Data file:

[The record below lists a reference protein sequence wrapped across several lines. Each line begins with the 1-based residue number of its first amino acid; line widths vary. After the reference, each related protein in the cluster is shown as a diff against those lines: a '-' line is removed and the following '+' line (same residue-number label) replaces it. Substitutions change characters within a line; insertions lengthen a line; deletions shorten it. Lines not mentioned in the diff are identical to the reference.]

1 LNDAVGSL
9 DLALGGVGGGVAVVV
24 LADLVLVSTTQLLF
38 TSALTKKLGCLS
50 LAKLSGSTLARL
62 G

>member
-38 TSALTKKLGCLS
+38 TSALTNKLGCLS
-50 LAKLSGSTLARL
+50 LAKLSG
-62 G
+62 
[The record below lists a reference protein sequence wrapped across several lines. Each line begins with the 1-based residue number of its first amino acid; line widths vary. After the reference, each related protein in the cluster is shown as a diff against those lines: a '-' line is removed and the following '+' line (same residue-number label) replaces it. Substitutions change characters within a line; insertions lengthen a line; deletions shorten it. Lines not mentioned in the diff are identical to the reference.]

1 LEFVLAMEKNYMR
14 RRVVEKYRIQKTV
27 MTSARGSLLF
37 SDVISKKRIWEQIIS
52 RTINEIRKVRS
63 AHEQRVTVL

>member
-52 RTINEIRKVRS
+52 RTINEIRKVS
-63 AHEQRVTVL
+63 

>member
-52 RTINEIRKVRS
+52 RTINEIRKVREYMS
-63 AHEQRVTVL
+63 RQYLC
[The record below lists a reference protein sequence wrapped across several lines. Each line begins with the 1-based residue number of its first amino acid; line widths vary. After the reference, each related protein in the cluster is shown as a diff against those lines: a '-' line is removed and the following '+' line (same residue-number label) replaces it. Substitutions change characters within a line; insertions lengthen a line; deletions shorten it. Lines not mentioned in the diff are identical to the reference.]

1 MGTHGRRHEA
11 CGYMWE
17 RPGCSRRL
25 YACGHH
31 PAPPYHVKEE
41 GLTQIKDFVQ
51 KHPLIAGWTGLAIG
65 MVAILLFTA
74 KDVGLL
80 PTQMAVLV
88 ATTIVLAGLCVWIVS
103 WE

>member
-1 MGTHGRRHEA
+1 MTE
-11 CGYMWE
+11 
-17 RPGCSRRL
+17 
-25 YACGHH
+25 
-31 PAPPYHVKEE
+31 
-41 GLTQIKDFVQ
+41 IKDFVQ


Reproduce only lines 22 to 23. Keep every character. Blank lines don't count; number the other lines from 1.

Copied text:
>member
-52 RTINEIRKVRS